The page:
The action of 17 May 1704 on Lake Peipus was the third of three small boat actions fought for control of Lake Peipus. The lake is on the border between Russian and Estonia, and at the start of the Great Northern War formed the border between Russia and Sweden. The two sides had very different fleets on the lake. The Swedes had a fleet of thirteen small naval warships, carrying 96 guns. In contrast the Russians relied on much larger numbers of small boats, generally used to carry troops in an attempt to board the Swedish ships. In battles in 1702 and 1703 the Swedish ships had defeated the Russian boats.
In 1704 the Russians tried a different tactic. The Swedish fleet was based at Dorpat, which was linked to the lake by the river Embach. The Russians landed a force of 9,000 soldiers at the mouth of the river. They blocked the river with a boom, and built gun batteries on shore to fire on the trapped Swedish ships.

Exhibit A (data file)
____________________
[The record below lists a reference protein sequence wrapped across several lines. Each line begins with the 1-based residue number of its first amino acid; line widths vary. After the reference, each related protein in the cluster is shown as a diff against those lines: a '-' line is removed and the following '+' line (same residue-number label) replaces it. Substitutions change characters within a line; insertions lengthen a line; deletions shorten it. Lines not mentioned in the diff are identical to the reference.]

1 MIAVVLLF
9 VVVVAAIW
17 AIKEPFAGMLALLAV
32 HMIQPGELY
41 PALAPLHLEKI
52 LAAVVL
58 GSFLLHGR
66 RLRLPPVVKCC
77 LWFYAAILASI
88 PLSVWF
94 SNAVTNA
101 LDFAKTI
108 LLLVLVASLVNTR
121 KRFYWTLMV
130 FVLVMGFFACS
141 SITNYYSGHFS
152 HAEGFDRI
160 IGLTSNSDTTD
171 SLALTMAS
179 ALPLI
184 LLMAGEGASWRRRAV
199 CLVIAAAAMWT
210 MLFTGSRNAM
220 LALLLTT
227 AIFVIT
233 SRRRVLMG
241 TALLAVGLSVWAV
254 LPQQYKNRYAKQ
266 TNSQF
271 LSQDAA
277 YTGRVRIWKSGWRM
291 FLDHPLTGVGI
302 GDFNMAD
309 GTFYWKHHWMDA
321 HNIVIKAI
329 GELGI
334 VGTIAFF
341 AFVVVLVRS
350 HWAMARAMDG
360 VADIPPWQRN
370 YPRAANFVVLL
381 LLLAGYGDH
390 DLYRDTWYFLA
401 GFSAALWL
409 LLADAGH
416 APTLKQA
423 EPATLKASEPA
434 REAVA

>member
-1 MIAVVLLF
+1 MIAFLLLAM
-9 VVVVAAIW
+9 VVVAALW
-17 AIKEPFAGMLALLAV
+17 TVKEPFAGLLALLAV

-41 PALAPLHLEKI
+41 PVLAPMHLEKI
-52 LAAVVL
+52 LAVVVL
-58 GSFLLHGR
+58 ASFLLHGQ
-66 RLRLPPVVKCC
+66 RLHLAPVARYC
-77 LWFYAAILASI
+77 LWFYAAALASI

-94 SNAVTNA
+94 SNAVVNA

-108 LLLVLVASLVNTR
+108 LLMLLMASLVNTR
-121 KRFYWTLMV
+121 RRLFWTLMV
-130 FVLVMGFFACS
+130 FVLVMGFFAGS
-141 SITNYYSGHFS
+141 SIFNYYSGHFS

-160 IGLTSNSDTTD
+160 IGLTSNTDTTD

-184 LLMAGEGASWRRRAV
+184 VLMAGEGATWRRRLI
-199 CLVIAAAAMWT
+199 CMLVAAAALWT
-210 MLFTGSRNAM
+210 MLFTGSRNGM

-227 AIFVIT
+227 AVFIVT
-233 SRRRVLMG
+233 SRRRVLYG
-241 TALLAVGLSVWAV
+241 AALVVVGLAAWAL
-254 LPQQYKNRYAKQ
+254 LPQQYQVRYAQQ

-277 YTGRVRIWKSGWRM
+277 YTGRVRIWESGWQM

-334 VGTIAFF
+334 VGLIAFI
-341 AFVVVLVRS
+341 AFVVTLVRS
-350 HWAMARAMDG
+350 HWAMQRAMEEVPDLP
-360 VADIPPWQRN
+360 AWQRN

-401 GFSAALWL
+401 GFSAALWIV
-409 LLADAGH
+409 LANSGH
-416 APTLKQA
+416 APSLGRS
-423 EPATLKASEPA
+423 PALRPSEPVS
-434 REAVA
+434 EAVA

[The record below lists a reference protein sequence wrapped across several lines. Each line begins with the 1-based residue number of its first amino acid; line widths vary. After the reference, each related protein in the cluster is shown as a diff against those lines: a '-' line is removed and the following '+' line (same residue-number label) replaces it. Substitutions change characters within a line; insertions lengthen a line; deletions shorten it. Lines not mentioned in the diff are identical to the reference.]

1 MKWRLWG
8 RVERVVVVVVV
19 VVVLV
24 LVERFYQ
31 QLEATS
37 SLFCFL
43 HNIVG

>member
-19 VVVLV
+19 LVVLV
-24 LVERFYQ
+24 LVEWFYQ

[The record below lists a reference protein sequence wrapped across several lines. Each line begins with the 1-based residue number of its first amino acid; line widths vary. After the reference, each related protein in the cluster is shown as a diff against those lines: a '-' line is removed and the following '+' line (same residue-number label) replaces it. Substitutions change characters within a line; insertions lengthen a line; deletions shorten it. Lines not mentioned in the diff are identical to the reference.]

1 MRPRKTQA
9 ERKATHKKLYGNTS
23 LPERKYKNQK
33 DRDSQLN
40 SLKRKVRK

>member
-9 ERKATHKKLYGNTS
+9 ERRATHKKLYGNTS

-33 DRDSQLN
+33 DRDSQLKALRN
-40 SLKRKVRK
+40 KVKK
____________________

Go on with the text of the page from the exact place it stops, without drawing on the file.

On 17 May Loschern, the Swedish commander, fell into the Russian trap. Sailing down river towards the lake, the Swedish fleet ran into the boom and was trapped. With their manoeuvrability gone, the Swedish ships were vulnerable to attack by the swarm of Russian boats, and to fire from the gun batteries on the river bank. Despite the best efforts of the Swedish troops carried by the fleet, who briefly captured one of the gun batteries, the entire Swedish fleet was lost, some destroyed and some captured by the Russians. The soldiers managed to escape back upriver to Dorpat.
The destruction of the fleet on Lake Peipus left Dorpat itself vulnerable to attack. After a siege that lasted from 15 June to 25 July, the city fell to the Russians. At the end of the war in 1721 Dorpat, along with the rest of Estonia, remained in Russian hands.